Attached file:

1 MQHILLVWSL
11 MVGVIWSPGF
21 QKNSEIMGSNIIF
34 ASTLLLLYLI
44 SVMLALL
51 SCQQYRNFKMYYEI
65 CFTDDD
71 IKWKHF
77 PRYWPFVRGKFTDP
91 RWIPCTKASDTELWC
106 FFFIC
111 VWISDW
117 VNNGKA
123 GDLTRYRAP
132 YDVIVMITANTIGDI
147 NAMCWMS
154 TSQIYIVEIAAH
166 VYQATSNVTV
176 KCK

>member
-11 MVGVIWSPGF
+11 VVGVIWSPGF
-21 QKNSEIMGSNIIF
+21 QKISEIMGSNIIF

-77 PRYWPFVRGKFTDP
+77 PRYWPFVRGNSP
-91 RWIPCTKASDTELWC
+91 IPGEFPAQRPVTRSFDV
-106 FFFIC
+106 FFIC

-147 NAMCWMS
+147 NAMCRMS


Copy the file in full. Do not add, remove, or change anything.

1 MQHILLVWSL
11 MVGVIWSPGF
21 QKNSEIMGSNIIF
34 ASTLLLLYLI
44 SVMLALL
51 SCQQYRNFKMYYEI
65 CFTDDD
71 IKWKHF
77 PRYWPFVRGKFTDP
91 RWIPCTKASDTELWC
106 FFFIC
111 VWISDW
117 VNNGKA
123 GDLTRYRAP
132 YDVIVMITANTIGDI
147 NAMCWMS
154 TSQIYIVEIAAH
166 VYQATSNVTV
176 KCK

>member
-11 MVGVIWSPGF
+11 VVGVIWSPGF
-21 QKNSEIMGSNIIF
+21 QKISEIMGSNIIF

-77 PRYWPFVRGKFTDP
+77 PRYWPFVRGNSP
-91 RWIPCTKASDTELWC
+91 IPGEFPAQRPVTRSFDV
-106 FFFIC
+106 FFIC

-147 NAMCWMS
+147 NAMCRMS